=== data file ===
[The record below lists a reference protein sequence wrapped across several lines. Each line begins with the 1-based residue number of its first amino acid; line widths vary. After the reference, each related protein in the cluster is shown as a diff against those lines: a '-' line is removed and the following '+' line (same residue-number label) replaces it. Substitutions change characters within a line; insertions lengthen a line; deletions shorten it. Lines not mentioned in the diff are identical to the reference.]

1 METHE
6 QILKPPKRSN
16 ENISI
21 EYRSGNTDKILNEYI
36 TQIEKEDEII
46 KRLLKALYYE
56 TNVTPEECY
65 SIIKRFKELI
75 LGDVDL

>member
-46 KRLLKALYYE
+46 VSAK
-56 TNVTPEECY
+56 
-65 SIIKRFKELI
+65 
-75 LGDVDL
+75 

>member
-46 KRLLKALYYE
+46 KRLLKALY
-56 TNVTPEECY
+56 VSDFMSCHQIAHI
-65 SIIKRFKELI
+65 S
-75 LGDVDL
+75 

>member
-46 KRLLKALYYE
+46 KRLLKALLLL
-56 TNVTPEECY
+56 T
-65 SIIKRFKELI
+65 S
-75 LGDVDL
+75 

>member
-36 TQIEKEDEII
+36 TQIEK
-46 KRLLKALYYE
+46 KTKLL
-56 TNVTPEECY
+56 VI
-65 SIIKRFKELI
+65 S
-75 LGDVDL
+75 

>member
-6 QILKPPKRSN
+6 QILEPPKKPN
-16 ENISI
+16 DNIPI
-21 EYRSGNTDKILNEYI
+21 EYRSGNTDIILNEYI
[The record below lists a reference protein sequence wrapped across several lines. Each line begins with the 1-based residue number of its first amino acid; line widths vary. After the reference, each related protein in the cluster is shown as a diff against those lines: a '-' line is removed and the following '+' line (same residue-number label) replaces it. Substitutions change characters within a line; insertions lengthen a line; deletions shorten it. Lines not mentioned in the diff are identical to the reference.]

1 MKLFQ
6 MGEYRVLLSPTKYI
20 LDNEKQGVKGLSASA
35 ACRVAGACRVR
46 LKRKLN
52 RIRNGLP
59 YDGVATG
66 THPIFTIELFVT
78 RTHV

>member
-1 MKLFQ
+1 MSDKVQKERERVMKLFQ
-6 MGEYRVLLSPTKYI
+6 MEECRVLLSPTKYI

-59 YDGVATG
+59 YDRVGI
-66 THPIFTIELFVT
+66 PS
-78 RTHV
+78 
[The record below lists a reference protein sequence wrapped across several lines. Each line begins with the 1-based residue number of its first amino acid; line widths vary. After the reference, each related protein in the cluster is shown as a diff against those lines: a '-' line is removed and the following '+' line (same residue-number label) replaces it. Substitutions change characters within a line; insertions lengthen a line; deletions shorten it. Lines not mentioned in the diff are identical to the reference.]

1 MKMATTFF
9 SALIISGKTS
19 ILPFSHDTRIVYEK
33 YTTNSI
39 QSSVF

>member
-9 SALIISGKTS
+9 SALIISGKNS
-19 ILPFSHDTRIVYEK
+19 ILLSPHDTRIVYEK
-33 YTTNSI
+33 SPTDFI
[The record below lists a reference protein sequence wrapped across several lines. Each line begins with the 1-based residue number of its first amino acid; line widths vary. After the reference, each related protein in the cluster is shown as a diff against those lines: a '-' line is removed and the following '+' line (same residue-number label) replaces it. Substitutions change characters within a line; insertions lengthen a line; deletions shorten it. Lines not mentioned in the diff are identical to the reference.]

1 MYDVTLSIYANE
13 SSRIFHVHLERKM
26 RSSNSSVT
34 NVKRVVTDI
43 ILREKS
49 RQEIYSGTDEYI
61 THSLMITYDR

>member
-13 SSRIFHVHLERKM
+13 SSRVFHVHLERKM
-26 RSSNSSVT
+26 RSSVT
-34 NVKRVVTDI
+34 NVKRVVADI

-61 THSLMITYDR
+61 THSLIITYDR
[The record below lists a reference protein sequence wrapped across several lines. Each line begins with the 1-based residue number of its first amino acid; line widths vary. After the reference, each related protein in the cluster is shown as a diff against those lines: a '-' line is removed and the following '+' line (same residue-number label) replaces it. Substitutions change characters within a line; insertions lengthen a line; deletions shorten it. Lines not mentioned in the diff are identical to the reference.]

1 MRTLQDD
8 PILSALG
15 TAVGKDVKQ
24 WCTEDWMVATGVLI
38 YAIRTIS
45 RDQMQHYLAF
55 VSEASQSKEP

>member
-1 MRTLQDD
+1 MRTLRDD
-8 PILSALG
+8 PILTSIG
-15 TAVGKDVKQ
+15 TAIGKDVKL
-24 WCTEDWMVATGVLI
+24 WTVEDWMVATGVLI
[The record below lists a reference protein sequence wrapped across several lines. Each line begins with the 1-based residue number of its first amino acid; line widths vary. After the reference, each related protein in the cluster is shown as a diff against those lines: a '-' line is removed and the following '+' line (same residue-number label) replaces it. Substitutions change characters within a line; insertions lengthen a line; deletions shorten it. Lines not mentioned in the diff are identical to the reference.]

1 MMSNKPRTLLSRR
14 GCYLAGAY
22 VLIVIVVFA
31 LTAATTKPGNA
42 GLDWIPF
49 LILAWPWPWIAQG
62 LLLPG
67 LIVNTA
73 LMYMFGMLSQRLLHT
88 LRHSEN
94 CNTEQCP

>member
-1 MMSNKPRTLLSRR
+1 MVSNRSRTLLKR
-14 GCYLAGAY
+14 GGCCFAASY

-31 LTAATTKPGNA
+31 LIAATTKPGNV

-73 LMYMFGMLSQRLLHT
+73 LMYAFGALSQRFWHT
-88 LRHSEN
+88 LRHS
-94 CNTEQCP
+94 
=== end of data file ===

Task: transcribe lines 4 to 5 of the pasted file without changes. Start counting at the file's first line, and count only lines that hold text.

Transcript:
16 ENISI
21 EYRSGNTDKILNEYI